Moments after a federal judge in Utah struck down the state’s request to halt same-sex marriage, there were tears, hugs and high-fives among lesbian and gay couples waiting to wed at county clerks’ offices across the state.
But at the federal courthouse, where the latest clash over these couples’ right to marry was decided Monday, there was little hurrah.
Instead, lawyers who represent the plaintiffs in the case exchanged tenuous smiles and cautious congratulations. They told reporters they were "relieved" rather than thrilled.
They had won the battle, but their fight is far from over.
Just after 11 a.m., U.S. District Judge Robert J. Shelby denied the state’s motion for a stay that would have stopped marriage licenses from being issued to same-sex couples, who came out in record-setting numbers throughout the state to seek the licenses.
Shelby refused to accept the state’s claim that allowing same-sex couples to continue marrying in Utah would cause irreparable harm to the state and — eventually — to the couples themselves.
"The reality is this is something of a mess," Shelby said. "But, at its core, the state essentially relies and reasserts arguments it previously submitted to me, arguments I previously considered and rejected. Those findings prevent me from providing a stay today."
Peggy Tomsic, who represents the six plaintiffs in the Kitchen v. Herbert lawsuit, praised the judge outside the courthouse for denying the state’s move to stop marriages.
"It’s awfully easy, I think, to get caught up in the emotion and do a knee-jerk reaction," she said. "Fortunately, we have a judge who takes his oath of office seriously, which is to read, interpret and apply the United States Constitution and not be pressured by a moral or political majority."
It didn’t take long for Utah officials to regroup.
An hour later, state attorneys filed a request with the 10th Circuit Court in Denver for an emergency order that would stop the marriages. It was the state’s third such request since Friday, when the state filed its appeal of Shelby’s ruling with the circuit court in defense of Amendment 3.
The previous two were denied by the high court, which oversees federal appeals out of Utah, for procedural reasons.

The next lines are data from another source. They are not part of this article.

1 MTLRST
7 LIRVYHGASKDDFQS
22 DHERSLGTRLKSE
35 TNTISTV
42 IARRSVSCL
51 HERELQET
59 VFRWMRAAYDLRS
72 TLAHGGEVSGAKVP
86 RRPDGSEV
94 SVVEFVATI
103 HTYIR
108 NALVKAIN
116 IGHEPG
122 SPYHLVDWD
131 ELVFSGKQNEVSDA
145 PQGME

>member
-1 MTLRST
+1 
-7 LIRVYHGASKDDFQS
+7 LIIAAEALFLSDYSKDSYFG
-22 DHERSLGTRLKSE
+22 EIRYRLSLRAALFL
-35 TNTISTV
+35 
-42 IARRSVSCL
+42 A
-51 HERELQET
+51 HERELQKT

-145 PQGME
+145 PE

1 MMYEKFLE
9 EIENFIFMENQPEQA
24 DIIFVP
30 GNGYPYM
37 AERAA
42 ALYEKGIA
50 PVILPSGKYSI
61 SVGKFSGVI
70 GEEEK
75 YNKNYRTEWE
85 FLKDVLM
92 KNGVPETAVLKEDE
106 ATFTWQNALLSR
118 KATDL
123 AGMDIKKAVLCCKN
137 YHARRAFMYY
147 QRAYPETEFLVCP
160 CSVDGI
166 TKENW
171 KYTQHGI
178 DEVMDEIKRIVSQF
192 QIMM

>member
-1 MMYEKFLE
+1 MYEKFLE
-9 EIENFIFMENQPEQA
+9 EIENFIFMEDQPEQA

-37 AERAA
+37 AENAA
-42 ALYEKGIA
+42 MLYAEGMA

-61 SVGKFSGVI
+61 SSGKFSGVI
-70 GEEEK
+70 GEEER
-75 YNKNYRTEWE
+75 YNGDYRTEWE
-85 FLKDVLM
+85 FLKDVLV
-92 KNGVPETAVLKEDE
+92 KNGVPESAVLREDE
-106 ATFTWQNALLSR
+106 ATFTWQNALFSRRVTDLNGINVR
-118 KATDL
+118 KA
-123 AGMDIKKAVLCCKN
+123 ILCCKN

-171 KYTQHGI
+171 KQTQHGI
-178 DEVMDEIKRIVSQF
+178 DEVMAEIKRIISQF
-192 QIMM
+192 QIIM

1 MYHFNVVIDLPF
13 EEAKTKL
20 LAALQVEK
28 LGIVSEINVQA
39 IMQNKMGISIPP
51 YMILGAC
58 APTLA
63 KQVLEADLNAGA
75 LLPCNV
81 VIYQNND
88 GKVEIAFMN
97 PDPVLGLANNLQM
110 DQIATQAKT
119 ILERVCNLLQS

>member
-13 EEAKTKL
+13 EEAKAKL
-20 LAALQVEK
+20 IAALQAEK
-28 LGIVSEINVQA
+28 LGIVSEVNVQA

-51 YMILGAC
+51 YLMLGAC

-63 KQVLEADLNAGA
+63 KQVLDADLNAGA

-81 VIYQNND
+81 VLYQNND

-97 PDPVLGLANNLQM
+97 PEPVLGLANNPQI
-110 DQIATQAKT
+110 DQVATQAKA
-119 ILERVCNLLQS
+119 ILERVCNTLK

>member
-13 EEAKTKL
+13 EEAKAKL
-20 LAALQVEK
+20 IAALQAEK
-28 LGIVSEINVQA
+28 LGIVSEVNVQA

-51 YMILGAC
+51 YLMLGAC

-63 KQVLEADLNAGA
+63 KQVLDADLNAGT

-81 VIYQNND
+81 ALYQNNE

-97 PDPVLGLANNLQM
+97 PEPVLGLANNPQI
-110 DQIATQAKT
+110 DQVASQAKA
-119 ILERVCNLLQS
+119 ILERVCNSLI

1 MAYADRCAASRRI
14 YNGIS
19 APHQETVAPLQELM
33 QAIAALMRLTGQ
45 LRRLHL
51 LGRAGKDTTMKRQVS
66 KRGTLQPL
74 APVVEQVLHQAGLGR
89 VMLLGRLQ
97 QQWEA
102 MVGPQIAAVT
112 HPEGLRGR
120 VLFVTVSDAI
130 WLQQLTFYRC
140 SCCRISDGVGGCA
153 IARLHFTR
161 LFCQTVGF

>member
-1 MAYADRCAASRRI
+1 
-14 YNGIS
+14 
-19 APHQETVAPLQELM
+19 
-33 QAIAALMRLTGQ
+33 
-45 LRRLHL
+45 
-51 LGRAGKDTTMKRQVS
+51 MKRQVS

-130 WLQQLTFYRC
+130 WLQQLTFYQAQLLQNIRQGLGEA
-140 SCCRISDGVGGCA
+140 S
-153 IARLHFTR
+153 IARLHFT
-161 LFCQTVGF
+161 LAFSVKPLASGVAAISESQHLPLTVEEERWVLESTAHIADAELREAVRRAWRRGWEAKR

Utah’s latest filing asks the 10th Circuit Court to stop same-sex marriages immediately, while the appeals court decides whether to overturn Friday’s decision. The appeals court is not expected to make that decision for at least several months.
Without a stay preventing more marriage licenses from being issued to same-sex couples, Utah Attorney General Philip Lott argued, those months could be wrought with "chaos," "confusion," "injury," and obscured by a "cloud of uncertainty."
The longer same-sex marriage is allowed to continue in Utah, the more licenses will likely be issued and the more couples will likely wed. This, Lott said, will only cause problems for the state, which has not had ample time to prepare for what consequences these unions might have.
"Time is of the essence to stop these marriages by staying the district court’s injunction," according to the state’s motion. "In order to maintain the historic status quo of man-woman marriage that the state and its citizens validly enshrined in the Utah Constitution."
Last week, Utah became the 18th state in the U.S. to legalize same-sex weddings.
But after Monday’s ruling, there was still no definitive answer to how this will impact the Beehive State.
Monday afternoon, the director of the Governor’s Office of Management and Budget sent an email to Gov. Gary Herbert’s cabinet members requesting a list of state services, programs and policies that might be affected by same-sex marriages.
In the email, which was obtained by The Salt Lake Tribune, Kristen Cox instructs her colleagues to "include a brief outline of the potential impact and conflicts/questions" on their department as a result of the same-sex marriage decision.
During his address in federal court, Lott said strain on state government and resources is just one of the many outcomes of this ruling, which stands to upset Utah’s "status quo."Next Page >
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